Advice for Expectant Fathers
Expectant fathers go through profound changes, too, even though their bodies don't change. Overcoming fears and assumptions is part of becoming a father.
Dealing With the Boss continued...
Exhibiting some tact might also be a good idea. "I strongly
recommend that you don't go into your boss's office armed with a copy of
the Family Leave Act and slam it down on his desk, saying 'These are what my
rights are!'" says Brott. "No one wants to hear that." Instead, go
in with suggestions, perhaps with the offer to work from a home office a few
days a week.
Although it may not be an easy conversation, Brott says that
having settled the issue with your boss early will allow you to feel much more
"Men also tend to have exaggerated fears of what could go
wrong with their jobs," says Brott. "Your boss may be more
accommodating than you expect."
"Guys have trouble letting go of their freedoms, their
routines, their self-imposed duties that they actually relish," says Swain.
"But taking care of a child full-time demands that you shelve all that. The
challenge of being a good dad is relinquishing some of yourself and giving it
to your child."
Brott agrees. "As your kids grow, you'll learn to be more
patient and understanding of people's foibles and mistakes," he says.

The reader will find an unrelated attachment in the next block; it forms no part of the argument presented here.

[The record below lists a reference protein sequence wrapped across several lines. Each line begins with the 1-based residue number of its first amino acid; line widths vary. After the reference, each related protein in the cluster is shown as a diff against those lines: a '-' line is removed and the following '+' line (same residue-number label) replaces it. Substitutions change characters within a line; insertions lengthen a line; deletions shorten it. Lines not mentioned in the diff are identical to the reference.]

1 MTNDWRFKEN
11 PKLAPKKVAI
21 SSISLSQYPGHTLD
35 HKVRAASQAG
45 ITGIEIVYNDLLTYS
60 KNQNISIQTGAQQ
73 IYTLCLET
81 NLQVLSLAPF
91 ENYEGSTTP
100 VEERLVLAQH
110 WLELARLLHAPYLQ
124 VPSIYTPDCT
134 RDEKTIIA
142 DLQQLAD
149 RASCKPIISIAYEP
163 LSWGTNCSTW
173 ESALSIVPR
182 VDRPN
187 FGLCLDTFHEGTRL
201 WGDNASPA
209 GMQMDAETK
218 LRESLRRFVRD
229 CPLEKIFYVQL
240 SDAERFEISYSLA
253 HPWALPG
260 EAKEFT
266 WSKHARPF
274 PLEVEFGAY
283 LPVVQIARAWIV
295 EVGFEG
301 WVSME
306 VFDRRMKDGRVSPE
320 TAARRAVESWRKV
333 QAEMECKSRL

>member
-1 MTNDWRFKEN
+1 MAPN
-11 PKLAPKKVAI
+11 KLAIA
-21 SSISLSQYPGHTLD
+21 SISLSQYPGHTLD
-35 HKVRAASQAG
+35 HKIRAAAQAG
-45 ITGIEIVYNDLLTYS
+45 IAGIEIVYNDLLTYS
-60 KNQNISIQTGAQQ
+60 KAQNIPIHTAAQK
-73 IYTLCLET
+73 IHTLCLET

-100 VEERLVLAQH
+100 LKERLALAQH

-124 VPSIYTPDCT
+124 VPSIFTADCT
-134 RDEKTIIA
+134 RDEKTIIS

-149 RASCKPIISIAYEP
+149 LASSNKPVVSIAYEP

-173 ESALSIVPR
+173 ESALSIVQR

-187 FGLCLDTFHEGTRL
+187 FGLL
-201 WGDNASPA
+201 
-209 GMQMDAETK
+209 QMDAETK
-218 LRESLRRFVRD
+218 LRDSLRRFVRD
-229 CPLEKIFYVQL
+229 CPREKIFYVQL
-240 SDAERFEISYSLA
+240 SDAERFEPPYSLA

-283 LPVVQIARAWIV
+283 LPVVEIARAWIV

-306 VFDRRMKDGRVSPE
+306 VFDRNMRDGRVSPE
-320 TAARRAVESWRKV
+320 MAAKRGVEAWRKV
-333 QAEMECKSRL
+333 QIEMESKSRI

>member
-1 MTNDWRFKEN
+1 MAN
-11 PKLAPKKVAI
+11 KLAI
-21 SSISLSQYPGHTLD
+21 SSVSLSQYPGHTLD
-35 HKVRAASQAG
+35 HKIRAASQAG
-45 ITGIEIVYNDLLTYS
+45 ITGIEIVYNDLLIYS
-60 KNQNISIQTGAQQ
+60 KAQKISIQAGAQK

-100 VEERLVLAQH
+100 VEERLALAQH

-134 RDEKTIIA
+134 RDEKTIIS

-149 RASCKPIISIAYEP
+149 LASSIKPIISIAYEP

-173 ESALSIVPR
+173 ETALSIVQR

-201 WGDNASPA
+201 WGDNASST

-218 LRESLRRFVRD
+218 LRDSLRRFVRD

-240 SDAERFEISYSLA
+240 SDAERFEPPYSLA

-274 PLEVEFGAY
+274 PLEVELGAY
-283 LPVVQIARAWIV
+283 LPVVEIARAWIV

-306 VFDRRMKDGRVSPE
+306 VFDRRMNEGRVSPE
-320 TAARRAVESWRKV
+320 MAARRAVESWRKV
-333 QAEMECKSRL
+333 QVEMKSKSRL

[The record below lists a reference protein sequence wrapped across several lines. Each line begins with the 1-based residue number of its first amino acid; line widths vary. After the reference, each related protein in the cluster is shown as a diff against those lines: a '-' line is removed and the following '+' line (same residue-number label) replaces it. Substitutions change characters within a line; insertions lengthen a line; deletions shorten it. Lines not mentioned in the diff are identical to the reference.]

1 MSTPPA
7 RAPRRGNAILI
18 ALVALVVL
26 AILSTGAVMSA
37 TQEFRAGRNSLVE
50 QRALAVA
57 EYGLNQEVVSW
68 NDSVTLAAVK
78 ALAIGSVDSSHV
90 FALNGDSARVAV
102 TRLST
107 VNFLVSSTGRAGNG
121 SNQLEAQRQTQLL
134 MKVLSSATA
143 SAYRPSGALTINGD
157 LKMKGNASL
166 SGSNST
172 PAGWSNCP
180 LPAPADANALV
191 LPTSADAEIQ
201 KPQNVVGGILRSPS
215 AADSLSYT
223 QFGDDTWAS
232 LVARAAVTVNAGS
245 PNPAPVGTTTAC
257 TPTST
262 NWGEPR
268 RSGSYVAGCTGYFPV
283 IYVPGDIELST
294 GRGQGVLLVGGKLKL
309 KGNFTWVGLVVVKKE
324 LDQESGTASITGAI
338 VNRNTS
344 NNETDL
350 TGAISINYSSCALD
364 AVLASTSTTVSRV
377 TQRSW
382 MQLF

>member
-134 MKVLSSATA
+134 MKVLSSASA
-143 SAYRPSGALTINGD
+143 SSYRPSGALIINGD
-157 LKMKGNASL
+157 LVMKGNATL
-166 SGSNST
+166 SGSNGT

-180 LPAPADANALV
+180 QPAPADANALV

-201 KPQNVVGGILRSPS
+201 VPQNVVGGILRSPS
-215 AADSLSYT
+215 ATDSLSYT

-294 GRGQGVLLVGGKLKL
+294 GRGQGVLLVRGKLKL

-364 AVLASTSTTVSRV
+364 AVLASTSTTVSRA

"For instance, I used to be the most uptight person about being on time and
about other people being on time. But once I had kids, I'd get ready to go and
one of them would fill her diaper. By the time the diaper was changed, I was
late. But it didn't matter as much anymore."
People who aren't parents might assume that parenthood causes
an inward retreat; after all, new parents seem to talk about nothing but
feeding and nap schedules. But Brott says that fatherhood often spurs people to
have a wider and more comprehensive view of the world.
"When you have a kid, you start thinking about stuff you
didn't think about before," says Brott. "You start thinking about
childcare, neighborhood development, and the state of education in this
country. You start worrying about landfills and disposable diapers."
"It may sound kind of silly," Brott continues, "but
you may realize that you don't really want your child to grow up in the same
world that you did, or you want to give them a better chance that you had, and
so you start trying to change the world in any little way that you